Wisconsin forward Nigel Hayes has become an outspoken advocate for paying campus athletes, and has joined a lawsuit against the NCAA that seeks to end college sports amateurism. Why is he taking a stand?
Three years ago, Colorado State University investigated men's basketball coach Larry Eustachy and found evidence he emotionally abused players and created "a culture of fear." This week he was named Mountain West Conference Coach of the Year.
Amid the hoopla of national signing day, elite high school athletes should think twice about signing National Letters of Intent, one-sided agreements that require more and deliver less than they should.
A Nevada school board candidate wants to eliminate high school football, and a handful of others are making a medical, ethical, and financial case against America's favorite prep sport. Their arguments are unpopular. But are they right?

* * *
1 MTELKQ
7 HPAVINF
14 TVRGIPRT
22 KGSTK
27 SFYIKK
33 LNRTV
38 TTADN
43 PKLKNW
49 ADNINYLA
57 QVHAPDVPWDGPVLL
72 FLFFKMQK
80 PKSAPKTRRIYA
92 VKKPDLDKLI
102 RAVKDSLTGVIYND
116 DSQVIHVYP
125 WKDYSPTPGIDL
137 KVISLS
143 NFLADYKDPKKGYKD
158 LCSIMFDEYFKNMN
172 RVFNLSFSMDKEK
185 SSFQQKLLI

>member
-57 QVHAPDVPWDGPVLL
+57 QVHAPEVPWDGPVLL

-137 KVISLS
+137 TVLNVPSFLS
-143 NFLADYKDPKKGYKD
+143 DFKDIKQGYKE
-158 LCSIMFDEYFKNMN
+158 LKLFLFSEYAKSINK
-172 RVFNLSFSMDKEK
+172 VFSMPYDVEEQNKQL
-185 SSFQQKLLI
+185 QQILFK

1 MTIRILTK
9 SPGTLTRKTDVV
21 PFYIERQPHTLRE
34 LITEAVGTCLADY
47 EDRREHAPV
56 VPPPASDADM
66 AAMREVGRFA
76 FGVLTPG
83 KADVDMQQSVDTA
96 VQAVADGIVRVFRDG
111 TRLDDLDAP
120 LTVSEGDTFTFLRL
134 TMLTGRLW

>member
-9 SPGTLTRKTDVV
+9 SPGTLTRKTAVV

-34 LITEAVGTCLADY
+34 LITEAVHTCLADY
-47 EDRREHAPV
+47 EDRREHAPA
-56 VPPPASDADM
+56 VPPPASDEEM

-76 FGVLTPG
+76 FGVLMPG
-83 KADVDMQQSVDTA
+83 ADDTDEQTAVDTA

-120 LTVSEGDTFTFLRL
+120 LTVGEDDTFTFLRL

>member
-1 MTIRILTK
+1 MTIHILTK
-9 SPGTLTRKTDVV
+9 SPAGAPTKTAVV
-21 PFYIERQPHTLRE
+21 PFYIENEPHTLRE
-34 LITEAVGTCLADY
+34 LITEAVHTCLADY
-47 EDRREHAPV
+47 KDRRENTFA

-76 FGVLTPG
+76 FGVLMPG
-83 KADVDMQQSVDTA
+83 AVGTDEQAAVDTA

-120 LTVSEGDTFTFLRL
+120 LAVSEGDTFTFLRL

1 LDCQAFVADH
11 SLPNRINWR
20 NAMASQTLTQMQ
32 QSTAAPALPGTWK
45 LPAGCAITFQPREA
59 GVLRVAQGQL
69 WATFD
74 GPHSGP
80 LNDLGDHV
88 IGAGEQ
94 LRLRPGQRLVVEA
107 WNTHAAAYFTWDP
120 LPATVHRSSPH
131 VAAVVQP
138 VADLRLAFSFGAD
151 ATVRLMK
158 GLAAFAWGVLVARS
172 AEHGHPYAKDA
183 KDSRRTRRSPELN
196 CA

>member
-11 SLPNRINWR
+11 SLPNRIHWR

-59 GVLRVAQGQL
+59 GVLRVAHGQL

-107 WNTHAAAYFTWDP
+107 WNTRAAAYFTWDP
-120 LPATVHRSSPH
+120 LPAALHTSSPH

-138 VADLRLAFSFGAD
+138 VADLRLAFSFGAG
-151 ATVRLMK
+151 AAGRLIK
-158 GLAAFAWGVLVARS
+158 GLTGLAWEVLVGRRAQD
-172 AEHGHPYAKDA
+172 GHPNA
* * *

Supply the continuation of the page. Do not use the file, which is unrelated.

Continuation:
The fight against performance-enhancing drugs has long been framed as a moral crusade. But some heretics like retired investigator Don Catlin and former USATF exec Doug Logan now contend that the battle is a quagmire, and doing more harm than good.
While the NCAA’s rules governing college athletes are colorblind, the impact of amateurism is anything but—disproportionately costing black football and men's basketball players and benefiting white stakeholders by as much as $2 billion a year.
NFL Health and Safety director Jeff Miller stunned onlookers by telling Congress that football and CTE are linked. So why doesn't the league's proposed concussion lawsuit settlement do more to cover the disease?